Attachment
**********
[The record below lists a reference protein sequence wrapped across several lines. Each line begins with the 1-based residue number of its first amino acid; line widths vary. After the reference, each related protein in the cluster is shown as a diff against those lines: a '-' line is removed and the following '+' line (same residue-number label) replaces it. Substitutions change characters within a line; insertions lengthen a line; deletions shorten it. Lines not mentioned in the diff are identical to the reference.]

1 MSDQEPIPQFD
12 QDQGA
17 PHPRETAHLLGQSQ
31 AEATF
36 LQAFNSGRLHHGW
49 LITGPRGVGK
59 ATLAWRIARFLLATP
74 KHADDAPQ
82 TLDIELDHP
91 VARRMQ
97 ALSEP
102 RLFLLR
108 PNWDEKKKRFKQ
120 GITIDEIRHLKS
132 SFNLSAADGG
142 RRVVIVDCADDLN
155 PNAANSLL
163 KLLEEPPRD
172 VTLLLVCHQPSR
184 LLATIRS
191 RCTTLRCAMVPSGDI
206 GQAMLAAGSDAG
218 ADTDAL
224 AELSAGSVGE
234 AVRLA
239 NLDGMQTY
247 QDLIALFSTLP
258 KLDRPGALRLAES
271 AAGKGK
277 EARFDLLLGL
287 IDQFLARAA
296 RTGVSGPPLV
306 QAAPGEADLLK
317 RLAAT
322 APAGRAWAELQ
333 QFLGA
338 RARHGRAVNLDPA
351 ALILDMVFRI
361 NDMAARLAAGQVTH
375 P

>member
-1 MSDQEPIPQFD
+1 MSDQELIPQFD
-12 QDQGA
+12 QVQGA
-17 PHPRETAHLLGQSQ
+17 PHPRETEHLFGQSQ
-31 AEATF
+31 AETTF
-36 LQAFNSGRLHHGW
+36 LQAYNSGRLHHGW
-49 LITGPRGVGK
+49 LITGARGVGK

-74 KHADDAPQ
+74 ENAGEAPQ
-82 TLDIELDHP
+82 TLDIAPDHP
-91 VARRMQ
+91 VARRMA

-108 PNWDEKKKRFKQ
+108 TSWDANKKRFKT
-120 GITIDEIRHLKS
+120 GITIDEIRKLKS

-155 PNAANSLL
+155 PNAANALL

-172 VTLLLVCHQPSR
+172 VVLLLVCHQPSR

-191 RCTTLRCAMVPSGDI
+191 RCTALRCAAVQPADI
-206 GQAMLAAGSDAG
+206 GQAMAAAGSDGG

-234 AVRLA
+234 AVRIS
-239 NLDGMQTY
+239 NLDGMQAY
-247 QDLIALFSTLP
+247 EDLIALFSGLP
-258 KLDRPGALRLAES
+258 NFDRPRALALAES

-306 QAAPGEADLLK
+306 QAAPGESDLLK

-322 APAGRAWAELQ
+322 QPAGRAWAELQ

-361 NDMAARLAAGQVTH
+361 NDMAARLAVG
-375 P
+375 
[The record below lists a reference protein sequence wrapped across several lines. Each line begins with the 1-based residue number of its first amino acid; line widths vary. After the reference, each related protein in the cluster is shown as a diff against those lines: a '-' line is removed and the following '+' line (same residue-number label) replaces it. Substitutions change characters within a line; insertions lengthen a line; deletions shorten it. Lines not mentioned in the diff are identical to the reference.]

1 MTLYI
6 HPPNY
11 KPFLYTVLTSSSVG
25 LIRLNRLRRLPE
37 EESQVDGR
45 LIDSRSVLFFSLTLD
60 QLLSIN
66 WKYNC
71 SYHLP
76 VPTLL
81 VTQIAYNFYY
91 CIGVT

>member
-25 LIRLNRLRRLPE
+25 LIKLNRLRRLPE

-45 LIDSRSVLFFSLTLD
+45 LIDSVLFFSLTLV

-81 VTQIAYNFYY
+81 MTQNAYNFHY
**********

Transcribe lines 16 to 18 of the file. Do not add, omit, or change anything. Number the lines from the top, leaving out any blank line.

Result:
132 SFNLSAADGG
142 RRVVIVDCADDLN
155 PNAANSLL